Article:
Increasing the number and retention of new riders is a primary goal of public transit agencies. As consumers become more accustomed to the influence of advanced technology in their work and home environments, the question can be raised about the kind of transit marketing that will appeal to this contemporary audience. Most transit properties indicate that route specific marketing is more effective than "system focused' efforts. Yet, agencies spend a large amount on system wide techniques. This study tests the efficacy of selected marketing strategies for optimizing public transit patronage. This study examines system wide and route oriented marketing strategies to enhance and improve potential patron response in public transit. Several phases of the research were performed concurrently utilizing a comprehensive and two-stage research design. The test cases and surveys were conducted on the campus of a university in a large urban area. Phase I involved a survey of the travel modes and attitudes of a portion of the faculty, staff and students. Phase II was a focus group which was queried on various marketing techniques. The study found that both system wide and route specific marketing can be attractive to non-transit users, depending on the message conveyed.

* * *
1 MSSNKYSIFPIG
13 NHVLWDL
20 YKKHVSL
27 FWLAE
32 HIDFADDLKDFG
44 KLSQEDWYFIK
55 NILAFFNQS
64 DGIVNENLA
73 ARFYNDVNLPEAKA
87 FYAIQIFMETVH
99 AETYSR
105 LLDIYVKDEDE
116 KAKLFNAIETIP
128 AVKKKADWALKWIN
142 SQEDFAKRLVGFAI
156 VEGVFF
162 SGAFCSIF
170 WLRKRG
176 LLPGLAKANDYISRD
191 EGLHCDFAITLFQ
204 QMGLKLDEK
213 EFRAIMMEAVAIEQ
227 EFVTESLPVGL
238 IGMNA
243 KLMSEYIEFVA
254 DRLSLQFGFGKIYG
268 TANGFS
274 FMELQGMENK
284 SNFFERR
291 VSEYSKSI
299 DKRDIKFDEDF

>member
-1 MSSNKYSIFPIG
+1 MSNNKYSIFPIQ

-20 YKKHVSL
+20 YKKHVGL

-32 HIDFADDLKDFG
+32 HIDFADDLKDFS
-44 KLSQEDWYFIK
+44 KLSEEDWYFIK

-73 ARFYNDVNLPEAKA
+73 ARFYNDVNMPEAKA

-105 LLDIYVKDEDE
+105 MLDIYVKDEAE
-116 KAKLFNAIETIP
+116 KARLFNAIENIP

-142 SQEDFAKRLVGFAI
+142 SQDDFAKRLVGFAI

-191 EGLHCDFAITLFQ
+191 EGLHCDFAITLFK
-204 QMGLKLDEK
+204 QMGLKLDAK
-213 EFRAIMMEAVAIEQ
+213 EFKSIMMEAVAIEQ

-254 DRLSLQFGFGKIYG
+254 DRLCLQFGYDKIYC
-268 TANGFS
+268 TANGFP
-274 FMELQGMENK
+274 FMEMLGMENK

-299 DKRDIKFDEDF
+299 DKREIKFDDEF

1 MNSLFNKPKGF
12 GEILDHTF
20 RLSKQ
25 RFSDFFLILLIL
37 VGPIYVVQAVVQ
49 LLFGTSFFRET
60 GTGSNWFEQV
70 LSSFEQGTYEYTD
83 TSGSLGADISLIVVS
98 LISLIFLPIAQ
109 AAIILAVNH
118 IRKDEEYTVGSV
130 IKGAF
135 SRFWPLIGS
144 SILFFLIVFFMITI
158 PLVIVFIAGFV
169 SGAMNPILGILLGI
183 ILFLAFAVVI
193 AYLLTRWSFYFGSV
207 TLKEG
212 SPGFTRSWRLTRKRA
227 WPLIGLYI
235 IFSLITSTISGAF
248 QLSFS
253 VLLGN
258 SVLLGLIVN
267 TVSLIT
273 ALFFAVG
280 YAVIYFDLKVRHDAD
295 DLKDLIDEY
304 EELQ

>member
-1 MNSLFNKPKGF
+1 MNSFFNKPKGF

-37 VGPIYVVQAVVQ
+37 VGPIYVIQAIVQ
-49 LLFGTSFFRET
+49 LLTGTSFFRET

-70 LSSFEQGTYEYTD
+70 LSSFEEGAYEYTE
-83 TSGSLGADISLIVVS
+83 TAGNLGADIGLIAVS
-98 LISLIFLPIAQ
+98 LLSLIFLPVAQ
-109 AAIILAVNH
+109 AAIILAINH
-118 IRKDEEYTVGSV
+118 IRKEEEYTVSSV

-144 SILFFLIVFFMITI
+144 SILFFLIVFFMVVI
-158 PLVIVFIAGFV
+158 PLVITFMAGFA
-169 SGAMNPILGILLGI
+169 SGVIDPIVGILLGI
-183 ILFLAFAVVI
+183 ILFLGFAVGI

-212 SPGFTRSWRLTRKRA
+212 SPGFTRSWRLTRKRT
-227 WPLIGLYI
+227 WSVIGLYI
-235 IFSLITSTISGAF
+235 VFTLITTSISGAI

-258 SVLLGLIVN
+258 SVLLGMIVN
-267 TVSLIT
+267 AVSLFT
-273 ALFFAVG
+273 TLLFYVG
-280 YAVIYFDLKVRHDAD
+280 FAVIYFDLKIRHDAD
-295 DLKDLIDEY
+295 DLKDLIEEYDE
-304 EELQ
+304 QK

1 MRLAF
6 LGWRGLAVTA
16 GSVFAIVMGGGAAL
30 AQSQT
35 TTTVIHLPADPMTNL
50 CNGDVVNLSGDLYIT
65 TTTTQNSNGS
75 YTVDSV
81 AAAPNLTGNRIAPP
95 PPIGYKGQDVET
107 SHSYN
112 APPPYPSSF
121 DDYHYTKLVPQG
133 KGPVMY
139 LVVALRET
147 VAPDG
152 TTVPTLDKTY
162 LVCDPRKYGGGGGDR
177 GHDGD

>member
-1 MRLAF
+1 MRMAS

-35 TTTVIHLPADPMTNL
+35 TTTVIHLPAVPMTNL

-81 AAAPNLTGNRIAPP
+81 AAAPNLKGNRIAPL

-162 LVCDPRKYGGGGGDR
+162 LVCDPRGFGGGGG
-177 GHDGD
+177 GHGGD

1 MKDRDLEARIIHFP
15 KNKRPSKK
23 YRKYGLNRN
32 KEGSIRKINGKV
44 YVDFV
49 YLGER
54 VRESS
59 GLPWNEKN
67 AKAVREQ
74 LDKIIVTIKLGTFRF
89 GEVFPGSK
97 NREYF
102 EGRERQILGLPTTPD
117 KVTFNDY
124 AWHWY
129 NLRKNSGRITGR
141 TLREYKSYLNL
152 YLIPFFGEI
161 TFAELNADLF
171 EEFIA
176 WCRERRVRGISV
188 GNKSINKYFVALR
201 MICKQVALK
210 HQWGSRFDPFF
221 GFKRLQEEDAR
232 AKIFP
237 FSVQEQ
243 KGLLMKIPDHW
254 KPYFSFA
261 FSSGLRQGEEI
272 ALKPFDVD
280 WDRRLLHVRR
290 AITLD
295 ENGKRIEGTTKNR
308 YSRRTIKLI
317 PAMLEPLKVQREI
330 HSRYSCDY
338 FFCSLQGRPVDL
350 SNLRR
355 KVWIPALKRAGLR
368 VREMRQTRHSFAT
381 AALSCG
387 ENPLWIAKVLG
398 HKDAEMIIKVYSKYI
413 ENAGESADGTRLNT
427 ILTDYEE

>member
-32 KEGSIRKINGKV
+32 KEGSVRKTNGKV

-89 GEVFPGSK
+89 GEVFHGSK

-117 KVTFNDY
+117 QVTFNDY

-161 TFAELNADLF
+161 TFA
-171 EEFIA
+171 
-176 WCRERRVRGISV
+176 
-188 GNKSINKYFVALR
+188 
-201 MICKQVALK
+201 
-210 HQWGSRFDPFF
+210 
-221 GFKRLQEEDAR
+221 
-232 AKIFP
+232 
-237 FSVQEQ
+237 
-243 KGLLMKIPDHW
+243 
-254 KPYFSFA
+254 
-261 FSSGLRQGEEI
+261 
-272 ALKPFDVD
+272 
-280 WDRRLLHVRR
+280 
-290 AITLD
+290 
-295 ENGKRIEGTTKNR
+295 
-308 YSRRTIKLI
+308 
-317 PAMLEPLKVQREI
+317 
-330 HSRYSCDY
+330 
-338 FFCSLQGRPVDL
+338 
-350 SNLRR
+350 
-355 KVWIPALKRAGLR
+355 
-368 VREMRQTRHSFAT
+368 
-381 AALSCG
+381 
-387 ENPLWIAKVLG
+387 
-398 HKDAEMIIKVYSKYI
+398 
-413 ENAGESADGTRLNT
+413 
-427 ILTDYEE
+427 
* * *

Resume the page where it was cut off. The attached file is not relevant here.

• Supplemental Notes:
    • Supported by a grant from the U.S. Department of Transportation University Transportation Centers Program.
  • Corporate Authors:

    Texas Southern University, Houston

    Center for Transportation Training and Research, 3100 Cleburne Avenue
    Houston, TX  United States  77004
  • Authors:
    • Lewis, C A
    • Lede, N W
  • Publication Date: 1994-3


  • English

Media Info

  • Features: Appendices; Figures; References; Tables;
  • Pagination: 58 p.

Subject/Index Terms

Filing Info

  • Accession Number: 00664659
  • Record Type: Publication
  • Source Agency: Federal Transit Administration
  • Report/Paper Numbers: SWUTC-94-72196-1
  • Files: TRIS, USDOT
  • Created Date: Aug 30 1994 12:00AM